A major driver of plastic packaging demand in China in general since January 2018 has also been online sales. January 2018 marked the ban on imports of scrap plastic and scrap cardboard. Cardboard had been used to package online sales. As it was longer available, cardboard was replaced by PE-based and other polymer-based packaging materials.

Online sales have also boomed because the big cities are incredibly well-wired, and in some cases almost cashless. Think of all the food-delivery motor scooters.

But it seems reasonable to assume that increased discretionary spending, the result of surging real estate and stock prices, gave people more money to spend online. We could therefore see a moderation in online sales, along with overall retail sales.

Scenarios for Chinese PE demand and global operating rates in 2024-2030

The old assumptions no longer hold because of events in China and elsewhere. We need to rebuild how we estimate petrochemicals demand growth reflecting, in the case of China, everything we’ve discussed above.

Hence, see the above chart. This assumes three different outcomes for China’s PE demand growth and the impact on global operating rates, assuming the rest of global demand behaves as in the ICIS base case under all these three scenarios.

The difference to the global picture would be huge, reflecting China’s dominant role in driving global demand:

  • The perfectly reasonable ICIS base case sees China’s demand growth moderating to 3% in 2024-2030, which would lead to an average global operating rate of 78%. This would compare with annual average demand growth of 10% in 1992-2023, supporting a global operating rate of 85% during the same period.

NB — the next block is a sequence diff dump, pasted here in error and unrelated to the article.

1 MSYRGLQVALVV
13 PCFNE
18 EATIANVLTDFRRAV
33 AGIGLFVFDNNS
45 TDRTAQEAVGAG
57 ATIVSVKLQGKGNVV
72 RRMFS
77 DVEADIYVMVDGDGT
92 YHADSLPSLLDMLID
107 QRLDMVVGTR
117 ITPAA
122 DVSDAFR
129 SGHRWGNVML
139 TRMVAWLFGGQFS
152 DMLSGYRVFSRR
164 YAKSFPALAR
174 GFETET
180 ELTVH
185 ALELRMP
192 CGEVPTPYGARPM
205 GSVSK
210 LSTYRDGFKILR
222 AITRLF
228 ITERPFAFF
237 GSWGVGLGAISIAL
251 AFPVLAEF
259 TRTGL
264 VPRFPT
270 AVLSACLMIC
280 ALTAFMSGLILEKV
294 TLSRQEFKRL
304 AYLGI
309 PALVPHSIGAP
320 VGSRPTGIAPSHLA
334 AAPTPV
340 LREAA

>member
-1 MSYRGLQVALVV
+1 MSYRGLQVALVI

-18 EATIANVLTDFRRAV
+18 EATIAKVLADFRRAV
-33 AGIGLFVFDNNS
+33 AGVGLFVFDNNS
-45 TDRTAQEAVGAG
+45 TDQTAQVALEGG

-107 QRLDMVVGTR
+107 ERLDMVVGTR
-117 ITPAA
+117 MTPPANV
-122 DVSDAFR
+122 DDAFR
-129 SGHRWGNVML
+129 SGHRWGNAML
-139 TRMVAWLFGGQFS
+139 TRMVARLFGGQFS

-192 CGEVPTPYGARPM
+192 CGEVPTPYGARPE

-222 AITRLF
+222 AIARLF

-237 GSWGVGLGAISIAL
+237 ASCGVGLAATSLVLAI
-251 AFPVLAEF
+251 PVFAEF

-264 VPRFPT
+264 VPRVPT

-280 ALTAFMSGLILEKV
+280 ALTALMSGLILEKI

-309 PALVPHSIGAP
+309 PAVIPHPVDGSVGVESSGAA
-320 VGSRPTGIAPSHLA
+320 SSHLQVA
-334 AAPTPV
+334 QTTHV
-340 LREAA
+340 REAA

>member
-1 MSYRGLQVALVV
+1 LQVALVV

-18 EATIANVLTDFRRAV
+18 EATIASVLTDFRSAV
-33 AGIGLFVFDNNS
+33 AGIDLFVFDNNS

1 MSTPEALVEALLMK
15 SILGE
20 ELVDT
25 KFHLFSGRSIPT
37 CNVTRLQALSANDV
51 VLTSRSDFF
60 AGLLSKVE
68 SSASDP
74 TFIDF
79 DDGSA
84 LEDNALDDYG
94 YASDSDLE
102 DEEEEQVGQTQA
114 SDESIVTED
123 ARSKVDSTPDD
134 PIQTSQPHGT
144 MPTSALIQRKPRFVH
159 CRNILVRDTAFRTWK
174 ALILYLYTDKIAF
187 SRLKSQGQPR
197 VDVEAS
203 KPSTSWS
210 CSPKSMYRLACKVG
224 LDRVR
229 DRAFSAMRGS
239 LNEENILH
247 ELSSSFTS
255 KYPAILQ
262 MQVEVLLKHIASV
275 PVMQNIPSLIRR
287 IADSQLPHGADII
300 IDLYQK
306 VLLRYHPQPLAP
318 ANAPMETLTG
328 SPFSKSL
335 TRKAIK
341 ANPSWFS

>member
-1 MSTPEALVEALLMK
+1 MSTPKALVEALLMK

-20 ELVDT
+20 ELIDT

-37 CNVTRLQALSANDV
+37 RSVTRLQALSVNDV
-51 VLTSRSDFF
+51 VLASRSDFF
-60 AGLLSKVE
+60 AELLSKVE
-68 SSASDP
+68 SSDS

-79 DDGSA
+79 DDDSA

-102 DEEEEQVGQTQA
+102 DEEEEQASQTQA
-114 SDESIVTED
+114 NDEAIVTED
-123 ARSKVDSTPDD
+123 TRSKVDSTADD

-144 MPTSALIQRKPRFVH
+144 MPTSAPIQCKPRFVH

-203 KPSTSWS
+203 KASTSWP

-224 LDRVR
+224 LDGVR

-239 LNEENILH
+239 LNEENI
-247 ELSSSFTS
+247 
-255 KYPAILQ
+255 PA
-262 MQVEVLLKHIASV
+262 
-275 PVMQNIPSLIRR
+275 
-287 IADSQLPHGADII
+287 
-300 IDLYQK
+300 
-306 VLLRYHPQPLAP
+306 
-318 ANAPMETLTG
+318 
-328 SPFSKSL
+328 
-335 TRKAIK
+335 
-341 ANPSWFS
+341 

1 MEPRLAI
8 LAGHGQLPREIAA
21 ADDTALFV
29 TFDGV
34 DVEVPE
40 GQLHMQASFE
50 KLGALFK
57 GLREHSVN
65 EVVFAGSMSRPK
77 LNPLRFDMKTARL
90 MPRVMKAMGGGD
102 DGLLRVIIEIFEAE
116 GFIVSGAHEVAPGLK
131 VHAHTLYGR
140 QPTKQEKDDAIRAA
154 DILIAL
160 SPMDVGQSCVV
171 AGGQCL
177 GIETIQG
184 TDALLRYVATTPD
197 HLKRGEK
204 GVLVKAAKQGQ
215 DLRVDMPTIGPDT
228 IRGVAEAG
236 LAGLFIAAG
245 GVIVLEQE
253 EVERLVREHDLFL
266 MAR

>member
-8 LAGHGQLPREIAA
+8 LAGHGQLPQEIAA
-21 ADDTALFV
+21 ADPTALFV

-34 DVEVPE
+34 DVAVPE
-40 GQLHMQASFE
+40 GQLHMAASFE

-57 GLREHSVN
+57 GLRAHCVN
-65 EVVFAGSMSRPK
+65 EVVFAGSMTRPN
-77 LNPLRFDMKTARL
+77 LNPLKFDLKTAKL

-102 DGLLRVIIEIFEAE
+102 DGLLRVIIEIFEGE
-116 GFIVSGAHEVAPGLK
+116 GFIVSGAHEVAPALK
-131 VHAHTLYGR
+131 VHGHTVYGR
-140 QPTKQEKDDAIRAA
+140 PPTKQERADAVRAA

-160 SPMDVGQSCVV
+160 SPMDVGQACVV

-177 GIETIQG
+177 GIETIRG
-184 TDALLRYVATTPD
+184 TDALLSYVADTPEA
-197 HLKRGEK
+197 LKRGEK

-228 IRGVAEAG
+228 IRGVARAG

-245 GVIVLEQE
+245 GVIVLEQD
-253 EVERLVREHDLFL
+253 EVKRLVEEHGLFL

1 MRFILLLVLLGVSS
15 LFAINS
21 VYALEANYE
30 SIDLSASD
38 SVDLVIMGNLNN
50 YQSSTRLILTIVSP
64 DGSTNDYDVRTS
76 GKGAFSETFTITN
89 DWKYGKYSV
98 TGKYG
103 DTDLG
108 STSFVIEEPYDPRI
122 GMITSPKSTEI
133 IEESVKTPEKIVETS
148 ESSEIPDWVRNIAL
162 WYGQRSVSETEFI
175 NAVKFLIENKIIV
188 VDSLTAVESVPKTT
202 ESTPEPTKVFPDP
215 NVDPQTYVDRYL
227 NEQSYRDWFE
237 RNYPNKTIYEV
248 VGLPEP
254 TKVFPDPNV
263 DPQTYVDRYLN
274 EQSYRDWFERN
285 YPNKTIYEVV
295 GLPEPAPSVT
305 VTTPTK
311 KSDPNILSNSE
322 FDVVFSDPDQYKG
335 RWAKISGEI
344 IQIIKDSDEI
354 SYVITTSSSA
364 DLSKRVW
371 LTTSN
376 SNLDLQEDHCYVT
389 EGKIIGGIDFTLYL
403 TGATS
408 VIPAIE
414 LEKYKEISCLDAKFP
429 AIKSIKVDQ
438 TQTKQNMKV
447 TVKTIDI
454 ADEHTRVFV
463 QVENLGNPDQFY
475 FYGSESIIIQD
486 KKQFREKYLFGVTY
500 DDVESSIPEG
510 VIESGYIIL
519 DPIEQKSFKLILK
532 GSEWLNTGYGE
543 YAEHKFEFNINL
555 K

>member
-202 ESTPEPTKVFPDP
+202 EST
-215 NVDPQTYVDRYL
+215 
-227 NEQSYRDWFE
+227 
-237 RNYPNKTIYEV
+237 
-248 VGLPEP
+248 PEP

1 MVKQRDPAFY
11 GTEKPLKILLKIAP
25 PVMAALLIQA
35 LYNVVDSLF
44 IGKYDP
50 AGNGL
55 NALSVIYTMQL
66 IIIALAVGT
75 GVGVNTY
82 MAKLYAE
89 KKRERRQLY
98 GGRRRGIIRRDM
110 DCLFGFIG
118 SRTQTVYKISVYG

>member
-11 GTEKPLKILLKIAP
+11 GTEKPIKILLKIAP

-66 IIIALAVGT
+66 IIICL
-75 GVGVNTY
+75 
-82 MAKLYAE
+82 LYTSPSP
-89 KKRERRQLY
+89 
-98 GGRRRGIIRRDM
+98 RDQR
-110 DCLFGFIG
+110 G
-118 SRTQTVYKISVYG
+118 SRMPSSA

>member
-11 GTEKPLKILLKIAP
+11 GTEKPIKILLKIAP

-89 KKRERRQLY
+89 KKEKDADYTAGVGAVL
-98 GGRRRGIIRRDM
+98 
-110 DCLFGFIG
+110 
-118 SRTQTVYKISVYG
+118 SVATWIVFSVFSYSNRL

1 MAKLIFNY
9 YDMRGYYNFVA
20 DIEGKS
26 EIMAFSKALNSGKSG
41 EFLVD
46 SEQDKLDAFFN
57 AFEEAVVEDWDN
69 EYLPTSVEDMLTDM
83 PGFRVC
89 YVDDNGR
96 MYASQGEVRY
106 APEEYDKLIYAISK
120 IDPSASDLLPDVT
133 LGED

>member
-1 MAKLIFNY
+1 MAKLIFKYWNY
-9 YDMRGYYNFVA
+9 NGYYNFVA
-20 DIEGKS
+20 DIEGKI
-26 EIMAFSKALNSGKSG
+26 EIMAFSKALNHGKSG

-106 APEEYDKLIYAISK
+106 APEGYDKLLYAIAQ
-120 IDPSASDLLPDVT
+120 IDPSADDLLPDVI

• For the reasons detailed above, let’s reduce annual demand growth to 1.5% per year. China’s consumption would average 3m tonnes a year lower than our base case with the global operating rate falling to 75%.
  • But what if China’s demand growth turns negative for some of the years between 2024 and 2030 with average growth for this period flat or at zero? China’s PE demand would be 5.2m tonnes a year lower than our base case, pushing the global operating rate down to just 74%.

These are of course just very rough alternative scenarios to our carefully thought-through base case. For proper scenario work, you need to invite the ICIS team into your company to conduct confidential workshops.

As I said at the outset, the global petrochemicals business could and should have anticipated today’s events in China. But what is done in. In a later post, I will consider how we apply China’s history to forecasting demand growth in the rest of the developing world.